This year’s ESPN Wimbledon coverage included a DraftKings desk. A couple of hosts chattered as if they knew about tennis, but their real message was about placing bets on tennis.
There are plenty of options for those who like to gamble. You’re not limited to betting on whether Djokovic will win or what round Federer will make it to; now you can place what are called proposition bets—or props—such as head-to-head player matchups on who will last longest in the tournament. Or would there be a tie-break in a match or who will serve the most aces. Or the total games played in a match. Or even the winner of an individual game within a set within a match.
Guess what? Several Wimbledon matches are now under investigation for match-fixing. It’s not the big, wealthy stars who are being scrutinized, it’s a couple of the lower-ranked players who barely made the tournament and can’t eke out a living playing their sport. They might be tempted for a better payday.
Sports betting in the U.S. surged after a 2018 Supreme Court ruling paved the way for its legalization beyond the state of Nevada. Another one of those state’s rights cases.
In 2020, sports betting in the U.S. generated record revenue of $1.5 billion in 2020, up 69 percent from the previous year, according to the American Gaming Association. In the first quarter of 2021, sports betting revenues increased 270 percent from last year, another record. The pandemic had a lot to do with that, as many people were confined and bored and all it took was a tap on an app to place a bet and generate a little excitement.
More gambling, more problem gambling. But few federal or state resources are devoted to helping people with gambling addictions.
Keith Whyte, executive director of the National Council on Problem Gambling, told NBC News, “It’s this ticking time bomb. We have to take action now, but the problem is almost impossible to quantify.”
When I was writing Clean Break, I conducted extensive research and personal interviews about gambling. I attended heart-breaking Gambler’s Anonymous meetings, where the afflicted shared their tales of how gambling has ruined their lives.
The result of that research was the character Adam Vanek, who lost his job, his family, and more due to his gambling addiction. Here’s a short scene where Adam is trying to resist the urge:
On the morning he woke up with the urge hurting him the most, he employed the ten-minute strategy he learned at Glendale: put off the decision to gamble for ten minutes. For ten minutes he would do something else, like, like . . . shower for work. That took ten minutes. Now what? Wait ten more minutes before he made the decision to gamble. Fill those ten minutes with . . . get dressed. Now what? Wait ten more minutes before he decided to gamble. Fill those ten minutes with . . . drive to work. Now what? Wait ten more minutes before he decided to gamble. Fill those ten minutes with . . . boot up his computer and see what orders needed to be filled.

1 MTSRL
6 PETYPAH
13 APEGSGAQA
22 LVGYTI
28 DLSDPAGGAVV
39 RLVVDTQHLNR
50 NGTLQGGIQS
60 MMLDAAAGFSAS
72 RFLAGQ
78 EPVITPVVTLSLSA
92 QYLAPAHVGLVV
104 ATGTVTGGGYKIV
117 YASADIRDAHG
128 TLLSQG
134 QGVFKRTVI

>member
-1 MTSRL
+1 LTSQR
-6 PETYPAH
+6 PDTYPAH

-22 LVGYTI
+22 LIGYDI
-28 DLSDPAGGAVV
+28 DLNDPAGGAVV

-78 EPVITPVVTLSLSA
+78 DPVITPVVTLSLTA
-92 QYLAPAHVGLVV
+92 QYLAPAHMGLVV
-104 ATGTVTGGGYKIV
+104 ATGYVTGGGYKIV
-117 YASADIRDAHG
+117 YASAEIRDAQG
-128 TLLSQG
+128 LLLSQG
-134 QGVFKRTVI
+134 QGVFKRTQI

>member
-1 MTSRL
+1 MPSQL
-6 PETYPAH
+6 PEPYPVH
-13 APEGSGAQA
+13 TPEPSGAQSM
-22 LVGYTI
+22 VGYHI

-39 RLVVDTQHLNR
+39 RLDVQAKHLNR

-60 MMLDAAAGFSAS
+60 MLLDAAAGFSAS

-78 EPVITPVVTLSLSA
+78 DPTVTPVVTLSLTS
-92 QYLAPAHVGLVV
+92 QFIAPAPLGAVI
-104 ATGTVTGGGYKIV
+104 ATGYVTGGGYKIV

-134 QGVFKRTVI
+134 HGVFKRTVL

Now what? Ten minutes.
Now what? Adam reached that decision point fifty-seven times over the course of the day, and fifty-seven times he found a way to occupy himself for ten more minutes without deciding to gamble. But rather than the urge passing, it became stronger, heavier, more insistent. Tugging at him like a demanding child. The money in his pocket began to itch his leg, right through the fabric of his pants. He scratched his thigh, again and again, so that by the time he dropped his pants to examine the raised red flesh of his leg, he didn’t know if he’d contracted an actual rash or had clawed himself raw.
He’d lasted ten minutes and ten minutes and ten minutes and what difference did it make, it never worked, because there would always be the next ten minutes and he was forced to make the same decision over and over, and that in itself was like placing a bet because every ten minutes there was an equal chance of waiting another ten minutes or doing what he’d set out to do. It was like calling heads or tails. No matter how many times you flipped, no matter how many times you came up with heads, the next flip was just as likely to be a head as it was a tail. There was no getting out in front. Eventually, it flipped the other way. The wrong way. They said the urge eventually passes. When? In another thirty years? Think of those poor souls at GA who’d been attending meetings for fifteen or twenty years and still battled the disease.
Want to read more? Here’s the first chapter of Clean Break. Better yet, the Kindle edition of Clean Break is on sale this month for $5.99. Or get the paperback.